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Dorothy Mulvihill gives life to women’s history

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Dorothy Mulvihill gives life to women’s history

Dorothy Mulvihill holds up a list of the buildings designed by pioneering female architect Julia Morgan – who spent decades working with the Hearst family on such projects as Hearst Castle at...


POSTED April 13, 2009 3:41 a.m.
Having parents that were almost twice as old as those of her friends never bothered Dorothy Mulvihill.
Even from a young age, she realized that the two people responsible for raising her contained a wealth of knowledge from a bygone era and began to harbor a passion for history and those who played major roles in it.

Those who turned out Thursday for the Manteca Historical Society’s monthly program got a glimpse of exactly how much Mulvihill – the retired performing arts teacher whose name graces the theater at Manteca High – loves to dive into the role. Donning a black suit from a century ago and the rest of the garb of an early corporate woman, Mulvihill recited the life and times of Julia Morgan – the first woman architect that would eventually forge a relationship with the Hearst family and be responsible for the design of places like the Hearst Castle at San Simeon, the Greek Theater at UC Berkeley, and hundreds of other building that still stand today.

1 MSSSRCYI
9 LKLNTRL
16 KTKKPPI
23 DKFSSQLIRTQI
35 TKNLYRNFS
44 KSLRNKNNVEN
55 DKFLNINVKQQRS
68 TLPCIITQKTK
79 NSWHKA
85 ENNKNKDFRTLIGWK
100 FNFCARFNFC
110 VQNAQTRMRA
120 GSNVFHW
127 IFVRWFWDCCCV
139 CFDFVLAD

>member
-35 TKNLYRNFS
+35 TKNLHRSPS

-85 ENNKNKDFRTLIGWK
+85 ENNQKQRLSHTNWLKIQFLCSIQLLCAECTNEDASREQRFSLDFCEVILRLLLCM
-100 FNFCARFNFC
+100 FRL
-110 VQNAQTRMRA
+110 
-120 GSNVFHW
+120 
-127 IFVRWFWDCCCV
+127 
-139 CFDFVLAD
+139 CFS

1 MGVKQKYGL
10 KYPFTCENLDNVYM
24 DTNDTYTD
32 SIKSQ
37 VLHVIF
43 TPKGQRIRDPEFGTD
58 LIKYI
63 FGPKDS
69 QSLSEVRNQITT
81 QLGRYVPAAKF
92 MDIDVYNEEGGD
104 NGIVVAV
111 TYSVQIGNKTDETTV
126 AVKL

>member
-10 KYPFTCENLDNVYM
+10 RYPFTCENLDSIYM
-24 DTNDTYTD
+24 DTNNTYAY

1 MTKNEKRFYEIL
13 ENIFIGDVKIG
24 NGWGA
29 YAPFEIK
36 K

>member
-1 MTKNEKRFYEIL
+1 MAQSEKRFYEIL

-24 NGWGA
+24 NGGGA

It was the second time that Mulvihill has performed for the Manteca Historical Society, and her love for costuming and her interest in history have helped give her a post-retirement hobby that also allows her to perform.

Being that April is Women’s History Month and Morgan helped shatter the mold by breaking the ranks of the all-male world of architecture and structural design, Mulvihill also got the chance to tell the story of a strong and determined female.

“I just find it fascinating to recognize the compounded efforts that women faced during that time,” she said following the conclusion of her presentation. “I can’t imagine facing something like that where you have to build everything up from zero with so much to overcome.”

According to Manteca Historical Museum Director Evelyn Prouty, the living history exhibits like the one that Mulvihill has put on twice (playing the role of the daughter of Stockton pioneer Captain Charles Weber) give those who attend a chance to not only learn about the person, but get a sense for what they were like.

“When we have people like Dorothy come to these programs, they’ve learned so much about the people that they’re representing – it’s almost like it’s easier for them to speak as that person,” Prouty said. “It allows the public to ask questions and interact with these people from history, and that makes it a great experience.”

The Manteca Historical Society meets on the second Thursday of every month at the Manteca Historical Museum located at 600 W. Yosemite Ave. Next month the program with feature the South San Joaquin Irrigation District which is celebrating its 100th year in May.

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